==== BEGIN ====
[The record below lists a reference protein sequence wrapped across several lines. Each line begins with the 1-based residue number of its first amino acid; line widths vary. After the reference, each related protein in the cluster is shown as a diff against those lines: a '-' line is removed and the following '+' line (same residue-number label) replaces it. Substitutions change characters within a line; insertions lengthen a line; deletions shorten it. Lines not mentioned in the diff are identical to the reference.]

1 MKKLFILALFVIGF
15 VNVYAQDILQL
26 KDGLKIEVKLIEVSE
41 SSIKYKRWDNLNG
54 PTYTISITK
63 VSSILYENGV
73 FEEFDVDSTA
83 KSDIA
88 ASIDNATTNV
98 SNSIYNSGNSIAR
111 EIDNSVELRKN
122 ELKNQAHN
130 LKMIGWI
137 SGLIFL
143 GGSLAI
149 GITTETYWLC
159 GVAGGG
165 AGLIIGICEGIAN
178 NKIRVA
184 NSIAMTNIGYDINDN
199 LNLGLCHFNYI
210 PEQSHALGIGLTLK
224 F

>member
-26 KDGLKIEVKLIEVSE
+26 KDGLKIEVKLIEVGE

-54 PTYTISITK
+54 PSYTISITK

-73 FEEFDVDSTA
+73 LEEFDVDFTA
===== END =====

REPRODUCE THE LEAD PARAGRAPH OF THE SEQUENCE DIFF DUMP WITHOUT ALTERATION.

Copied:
[The record below lists a reference protein sequence wrapped across several lines. Each line begins with the 1-based residue number of its first amino acid; line widths vary. After the reference, each related protein in the cluster is shown as a diff against those lines: a '-' line is removed and the following '+' line (same residue-number label) replaces it. Substitutions change characters within a line; insertions lengthen a line; deletions shorten it. Lines not mentioned in the diff are identical to the reference.]